TES Matchup Battles: Turbo Depths

Turbo Depths is a combo deck that tries to generate a Marit Lage token (20/20 Flying Indestructible) by either removing all of the counters with Vampire Hexmage or by creating a copy of Dark Depths with 0 counters using Thespian’s Stage. They try to do this very quickly (hence the name “Turbo Depths”), but also trying to balance that with protection and disruption. Like most combo decks their deck is full of ways to find their combo, discard spells, and cards that protect their Marit Lage from removal spells, like Sylvan Safekeeper. This deck has a lot of the same aspects as our deck, a fast kill, disruption in the form of discard, and a toolbox with Crop Rotation, where we have Burning Wish. There are quite a few differences, however, and some fairly neat interactions in this matchup. Turbo Depths has only been around a couple years and only recently been finely tuned. So, let’s get down to it and break this matchup down so we can have an actual game plan and a better understanding next time we sit down across from a Turbo Depths player.

How does Turbo Depths matchup against TES?

Dark Depths
Crop Rotation

Thoughtseize, Duress – A similar disruption package that we have, between 6-8 discard spells. These cards can be used proactively or reactively based on each others hands and speeds at which we can combo. If they have a faster hand then they will probably use their discard spells to hit our discard spells to make sure they aren’t disrupted. If we have a faster kill then it could be a game of both players being down on cards taking each others combo pieces. There isn’t much more to say about these spells. If you’ve been playing this deck, or even legacy for a while, then we should be pretty used to playing against discard spells.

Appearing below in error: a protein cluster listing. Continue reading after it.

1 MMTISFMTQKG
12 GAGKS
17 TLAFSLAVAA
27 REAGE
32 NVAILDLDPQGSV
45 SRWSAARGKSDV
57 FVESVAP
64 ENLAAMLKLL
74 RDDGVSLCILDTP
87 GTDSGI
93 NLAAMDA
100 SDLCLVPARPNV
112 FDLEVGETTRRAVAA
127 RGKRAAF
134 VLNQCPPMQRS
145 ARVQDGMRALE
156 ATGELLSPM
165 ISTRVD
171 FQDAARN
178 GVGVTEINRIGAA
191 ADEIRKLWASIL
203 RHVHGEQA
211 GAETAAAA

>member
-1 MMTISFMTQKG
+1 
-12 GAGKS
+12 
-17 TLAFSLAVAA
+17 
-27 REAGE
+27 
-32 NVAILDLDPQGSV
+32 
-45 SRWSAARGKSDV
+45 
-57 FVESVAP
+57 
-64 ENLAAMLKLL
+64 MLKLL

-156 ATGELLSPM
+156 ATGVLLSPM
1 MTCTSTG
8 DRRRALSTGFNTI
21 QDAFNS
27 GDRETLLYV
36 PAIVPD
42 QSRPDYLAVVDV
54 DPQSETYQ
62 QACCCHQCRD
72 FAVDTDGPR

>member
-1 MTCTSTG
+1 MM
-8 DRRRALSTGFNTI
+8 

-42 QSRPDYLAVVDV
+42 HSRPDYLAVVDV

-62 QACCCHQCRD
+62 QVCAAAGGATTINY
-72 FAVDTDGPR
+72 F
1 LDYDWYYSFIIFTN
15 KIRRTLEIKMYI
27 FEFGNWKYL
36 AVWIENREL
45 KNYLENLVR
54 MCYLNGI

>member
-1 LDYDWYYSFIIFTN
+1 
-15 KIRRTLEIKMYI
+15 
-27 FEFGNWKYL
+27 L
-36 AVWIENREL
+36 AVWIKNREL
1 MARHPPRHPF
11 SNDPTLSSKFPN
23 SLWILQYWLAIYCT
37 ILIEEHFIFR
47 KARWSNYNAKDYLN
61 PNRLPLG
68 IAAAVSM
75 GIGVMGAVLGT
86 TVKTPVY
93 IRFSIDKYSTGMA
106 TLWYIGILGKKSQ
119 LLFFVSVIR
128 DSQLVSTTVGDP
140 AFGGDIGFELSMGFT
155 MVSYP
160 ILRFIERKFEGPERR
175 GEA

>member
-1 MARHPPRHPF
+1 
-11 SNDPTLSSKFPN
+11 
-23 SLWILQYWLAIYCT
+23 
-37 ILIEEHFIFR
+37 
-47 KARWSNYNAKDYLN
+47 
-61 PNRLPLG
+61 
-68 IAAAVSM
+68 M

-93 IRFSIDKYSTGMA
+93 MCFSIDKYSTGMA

Vampire Hexmage, Dark Depths, Thespian’s Stage – These are the combo pieces that they are trying to assemble together. Both Thespian’s Stage and Vampire Hexmage remove the counters from Dark Depths to create the Marit Lage token. Because two of their three combo pieces are lands they can be tricky for us to interact with, and can be very quick since it doesn’t require expensive spells or many cards. It’s just 1 + 2. We often have to use discard on their search effects since our discard can’t hit their hands.

Sphere of Resistance, Thorn of Amethyst – These are potential cards that our opponent could bring in against us. They’re not in every list, but I have seen some people with at least 1 of these cards, and sometimes even a split. If they have these cards in their sideboard then they become the most important cards of the matchup because we can’t beat one of these if they resolve. The way we play and sideboard changes whether we see these lock pieces or not, but I will get into more of that in the sideboarding section. The main takeaway is that we just need to understand these cards are possible, but not guaranteed and we need to be paying attention in game 2 whether we see them or not, because it changes our sideboarding game plan.

Bojuka Bog, Surgical Extraction – Most lists play a Bojuka Bog in the main deck and often have some copies of Surgical Extraction in the sideboard. While graveyard hate usually doesn’t matter against us there are still opponents who bring it in, so we need to be aware of it. There are scenarios where it could be good for us for example, if we go for a Dark Petition route they can Crop Rotation for the Bojuka Bog to take us off Spell Mastery and completely stop us in our tracks. In combination with all of their discard they could hit a Burning Wish and then Surgical Extraction, it forces us to only be able to make goblins unless we bring the Tendrils of Agony in.


Deck List

Ways to win this matchup

Chrome Mox
Tendrils Of Agony

Killing Them and Our Game Plan